By Jared Chausow
By Katie Toth
By Elizabeth Flock
By Albert Samaha
By Anna Merlan
By Jon Campbell
By Jon Campbell
By Albert Samaha
The original everything, model JANICE DICKINSON, popped out of a mile-long limo outside her book party at Light, making her secondand definitely bestentrance that night. (An hour earlier, she'd come too soon and made a quick exit when she saw that tons of others had come too soon too.) Draped in a white feather boa almost as thin as she is, Dickinson struck a blinding succession of dramatic poses for the paparazzi outside, then asked them, "Did you get it? My surgery's starting to slip!" Before her forehead unfurled, I cornered the little dynamo and asked, naturally, why she talked with RYAN SEACREST on the air about his girlfriend, of all things. "He brought it up," Dickinson answered. "He said she calls him Ry, and I said it should be Ry Toast." Or Wonder Bread with marshmallow sauce. But wait, the twinkmeister's actually straight? "That would be a shock to me," squawked Dickinson, "because he's billed himself as the original metrosexual!"
More confused than ever, I asked the loquacious lady which celebs are unquestionably "friends of Kylie," as it were. "Isn't everyone?" she replied. "I am!" (Dickinson was only partially joking; she once had some lezzie one-nighters, one with a Rolling Stone's girlfriend.) Her most disappointing lover ever? "SYLVESTER," she said, meaning the action star, not the drag disco singer. "The wham-bam thing had to stop!" For the photogs, Dickinson then held up a copy of a gay magazine that featured her and boomed, "I really should be hawking my book, but I love the gays!" And with thatwham-bamshe went in again, the first model ever to show up in the same sentence with the word book.
Well, I love the plays! Most critics threw the book at Caroline, or Change, deciding it's too cerebral and diffuse a piece of wry toast, but I found it a profound achievement, with the season's loftiest score and arrangements (though it doesn't escape me that the show centers on TONYA PINKINS's angst when she's patronizingly offered pocket change, and in reality, the actress tried to get a full-scale Broadway salary and had to settle for $2,000 a week). At the opening-night party, the superb Pinkins told me, "This is a pinnacle in my life"if one that makes her vocal cords jump through hoops of fire. "It's everything from pianissimo to mezzo forte to screaming," she said. How does she recoup? "I steam a lot." Well, ANIKA NONI ROSE, who gorgeously plays Pinkins's daughter, almost got steamy when I askedif she's perhaps a little older than her character. The girl-woman wouldn't answer, then finally blurted, "I'm 16 onstage!"
But VEANNE COX, who shines as Pinkins's well-meaning employer, discussed age issues like a pro. "This has been my opening-night dress for 10 years," she told me, showing off her shimmery gray number. "I'm retiring it. I'm 41 and my boobs are starting to sag. You can only wear this dress if they're perky!" Quickgive itto Janice Dickinson before her surgery slips.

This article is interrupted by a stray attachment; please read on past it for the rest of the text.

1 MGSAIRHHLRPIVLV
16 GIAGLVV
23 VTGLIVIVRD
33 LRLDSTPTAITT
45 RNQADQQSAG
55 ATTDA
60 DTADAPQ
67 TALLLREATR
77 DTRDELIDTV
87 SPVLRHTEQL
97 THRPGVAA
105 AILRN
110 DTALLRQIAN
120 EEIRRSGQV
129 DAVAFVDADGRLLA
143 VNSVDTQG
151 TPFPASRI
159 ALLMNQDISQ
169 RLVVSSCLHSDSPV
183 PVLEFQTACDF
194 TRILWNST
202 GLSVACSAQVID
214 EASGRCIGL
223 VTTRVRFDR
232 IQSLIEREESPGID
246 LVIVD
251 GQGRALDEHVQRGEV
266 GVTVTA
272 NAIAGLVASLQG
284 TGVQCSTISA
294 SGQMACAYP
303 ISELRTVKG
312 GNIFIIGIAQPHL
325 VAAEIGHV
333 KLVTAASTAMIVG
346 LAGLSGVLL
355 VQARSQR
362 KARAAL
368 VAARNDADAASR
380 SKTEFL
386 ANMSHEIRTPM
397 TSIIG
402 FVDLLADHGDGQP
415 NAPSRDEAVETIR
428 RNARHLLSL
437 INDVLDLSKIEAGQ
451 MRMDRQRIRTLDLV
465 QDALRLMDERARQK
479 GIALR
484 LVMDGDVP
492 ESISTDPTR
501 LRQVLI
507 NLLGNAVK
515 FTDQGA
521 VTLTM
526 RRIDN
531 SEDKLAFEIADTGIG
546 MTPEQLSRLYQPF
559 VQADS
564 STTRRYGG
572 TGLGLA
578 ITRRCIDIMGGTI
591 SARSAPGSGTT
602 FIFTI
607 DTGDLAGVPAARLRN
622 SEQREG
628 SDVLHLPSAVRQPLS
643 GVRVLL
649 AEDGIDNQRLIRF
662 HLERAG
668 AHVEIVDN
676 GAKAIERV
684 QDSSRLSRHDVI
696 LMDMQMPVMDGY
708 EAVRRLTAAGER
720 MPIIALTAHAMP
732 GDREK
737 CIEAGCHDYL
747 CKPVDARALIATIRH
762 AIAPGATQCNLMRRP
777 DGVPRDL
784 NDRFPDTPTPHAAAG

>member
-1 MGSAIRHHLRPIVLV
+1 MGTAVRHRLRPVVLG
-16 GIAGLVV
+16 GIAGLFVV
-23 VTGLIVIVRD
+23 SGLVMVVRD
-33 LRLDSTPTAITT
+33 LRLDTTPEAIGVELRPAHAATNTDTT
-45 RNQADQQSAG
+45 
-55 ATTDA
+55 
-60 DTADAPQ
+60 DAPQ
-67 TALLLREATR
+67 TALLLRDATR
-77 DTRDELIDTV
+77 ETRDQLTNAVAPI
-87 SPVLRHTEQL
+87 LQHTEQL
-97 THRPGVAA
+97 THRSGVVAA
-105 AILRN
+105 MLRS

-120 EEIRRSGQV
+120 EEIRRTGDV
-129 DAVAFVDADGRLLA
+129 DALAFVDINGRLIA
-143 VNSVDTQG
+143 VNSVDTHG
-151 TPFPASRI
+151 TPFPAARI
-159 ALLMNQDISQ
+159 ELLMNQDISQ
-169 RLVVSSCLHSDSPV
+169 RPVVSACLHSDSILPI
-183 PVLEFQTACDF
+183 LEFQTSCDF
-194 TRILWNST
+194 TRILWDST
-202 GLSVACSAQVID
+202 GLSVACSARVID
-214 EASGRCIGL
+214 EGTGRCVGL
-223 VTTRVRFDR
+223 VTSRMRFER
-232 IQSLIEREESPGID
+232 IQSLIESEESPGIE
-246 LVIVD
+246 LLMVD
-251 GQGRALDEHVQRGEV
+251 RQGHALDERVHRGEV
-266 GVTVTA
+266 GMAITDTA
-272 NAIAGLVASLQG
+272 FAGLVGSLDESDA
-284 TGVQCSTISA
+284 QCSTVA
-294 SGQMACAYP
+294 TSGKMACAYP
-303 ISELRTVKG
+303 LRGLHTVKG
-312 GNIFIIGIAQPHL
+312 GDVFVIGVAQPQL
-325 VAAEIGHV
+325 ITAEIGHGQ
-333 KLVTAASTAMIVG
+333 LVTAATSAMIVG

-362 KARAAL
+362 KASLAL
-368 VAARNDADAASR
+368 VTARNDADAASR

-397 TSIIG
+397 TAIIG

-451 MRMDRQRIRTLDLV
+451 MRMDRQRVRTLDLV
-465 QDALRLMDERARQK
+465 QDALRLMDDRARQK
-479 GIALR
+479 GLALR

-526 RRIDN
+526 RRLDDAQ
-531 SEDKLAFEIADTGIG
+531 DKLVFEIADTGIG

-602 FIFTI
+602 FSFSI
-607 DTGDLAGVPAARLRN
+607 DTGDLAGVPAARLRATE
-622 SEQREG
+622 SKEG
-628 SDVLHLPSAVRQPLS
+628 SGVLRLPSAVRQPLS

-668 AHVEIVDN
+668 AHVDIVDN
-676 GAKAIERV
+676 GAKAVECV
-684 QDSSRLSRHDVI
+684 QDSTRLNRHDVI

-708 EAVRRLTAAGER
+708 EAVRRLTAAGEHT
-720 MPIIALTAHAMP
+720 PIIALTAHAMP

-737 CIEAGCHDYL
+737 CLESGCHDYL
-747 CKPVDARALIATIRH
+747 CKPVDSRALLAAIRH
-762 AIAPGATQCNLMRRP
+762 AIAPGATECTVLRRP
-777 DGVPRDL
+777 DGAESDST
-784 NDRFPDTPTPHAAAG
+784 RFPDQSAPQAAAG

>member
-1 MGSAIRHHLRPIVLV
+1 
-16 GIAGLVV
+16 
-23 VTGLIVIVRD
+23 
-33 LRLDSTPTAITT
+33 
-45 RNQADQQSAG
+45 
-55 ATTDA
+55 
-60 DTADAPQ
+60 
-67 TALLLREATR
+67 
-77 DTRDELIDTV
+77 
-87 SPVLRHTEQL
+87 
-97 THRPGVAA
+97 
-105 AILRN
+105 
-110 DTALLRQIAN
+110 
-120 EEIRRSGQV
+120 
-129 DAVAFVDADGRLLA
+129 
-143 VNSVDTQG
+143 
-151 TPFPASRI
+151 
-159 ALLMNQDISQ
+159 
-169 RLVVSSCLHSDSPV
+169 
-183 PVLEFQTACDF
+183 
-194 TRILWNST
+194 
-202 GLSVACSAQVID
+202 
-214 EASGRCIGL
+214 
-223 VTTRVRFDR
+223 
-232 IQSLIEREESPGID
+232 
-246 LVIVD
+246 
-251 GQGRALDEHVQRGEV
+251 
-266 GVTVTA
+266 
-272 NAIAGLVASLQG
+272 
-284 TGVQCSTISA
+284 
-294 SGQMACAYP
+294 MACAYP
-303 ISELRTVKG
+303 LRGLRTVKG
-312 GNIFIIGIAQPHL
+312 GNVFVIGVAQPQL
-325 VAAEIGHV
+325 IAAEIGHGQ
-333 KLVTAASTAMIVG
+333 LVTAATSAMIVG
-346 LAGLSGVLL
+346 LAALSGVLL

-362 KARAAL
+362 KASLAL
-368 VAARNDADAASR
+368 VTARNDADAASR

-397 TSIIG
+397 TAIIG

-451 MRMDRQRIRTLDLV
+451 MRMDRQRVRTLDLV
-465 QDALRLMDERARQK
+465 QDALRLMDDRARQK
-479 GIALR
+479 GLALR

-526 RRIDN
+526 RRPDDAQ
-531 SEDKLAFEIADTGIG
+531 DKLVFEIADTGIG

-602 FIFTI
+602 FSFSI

By the way, a woman with pert tits recently chased me down at a theater event and tearily told me in a mezzo forte voice how my work had transformed her life. I couldn't imagine how raunchy bar gossip had moved her so deeply, but I still batted my eyes and gave her a phony-humble "You're so kind." "Caroline, or Change was especially wonderful," she went on, almost having a breakdown of joy. Wait a friggin' minutethe slag thought I was TONY KUSHNER? Security!
But back to the theater: Frozen is a thoughtful play that works up sympathy for a pedophile-killer who screams at a victim's grieving relative, "Don't bother me again, cunt! Pardon my French." (At least he's polite. I should have said that to the pert-tit woman.) At Frozen's obligatory party, I asked acclaimed co-star BRIAN F. O'BYRNE how his mother reacted to his onstage use of the C-word. "That's not a problem," O'Byrne responded before grabbing Mama and traipsing ever so briskly in the other direction. Not in my family either; it's all that dicktalk they don't care for.
Of course if you crave pudendum prattle in a really absurdist setting, you should see Prymate, which is just another show about a female sign language interpreter who jerks off an ape who's just peed on her (pardon my French). The play, a giant chimpan-zzzz, has HEATHER TOM as the interpreter with the busiest hands in the biz (in between all that signing, she has to service the horny gorilla); hearing-impaired PHYLLIS FRELICH mugging like Harpo Marx on tina; JAMES NAUGHTON as the brilliant scientist who says stuff like, "You know someone with the AIDS virus? That must be rough"; and ANDRE DE SHIELDS as the talented monkey who can grab for perky titties and sign the word foreplay. The whole mess is wrapped in some pseudo-highbrow talk about playing Godthe show is as cynical about human behavior as Frozen is forgiving of itbut believe me, it's total ape shit.
Aping a Hollywood goddess, Jackie Curtis was a Warhol superstar of wit ("K-Y jelly is Fire Island toothpaste") and glamour (he was 16 onstage!) who died as a result of his first, unwanted hetero sex act, I swear. Totally fetch, he's the subject of CRAIG HIGHBERGER's Superstar in a Housedress (featuring moi), whose Film Forum premiere started with Jackie's minister brother blessing "those with the courage to be who they arenot boy, not girl." Not there was JAYNE COUNTY, who admittedly got fucked up the night before she was supposed to shoot her scenes. But in from the coast were divas ALEXIS DEL LAGO ("Look at my figure!") and HOLLY WOODLAWN ("Holly's out of the coma! She's back from the dead!" I knew she was fine if she was talking about herself in the third person). As for Ry Toast? Getting jellied elsewhere, but presumably not with Fire Island toothpaste.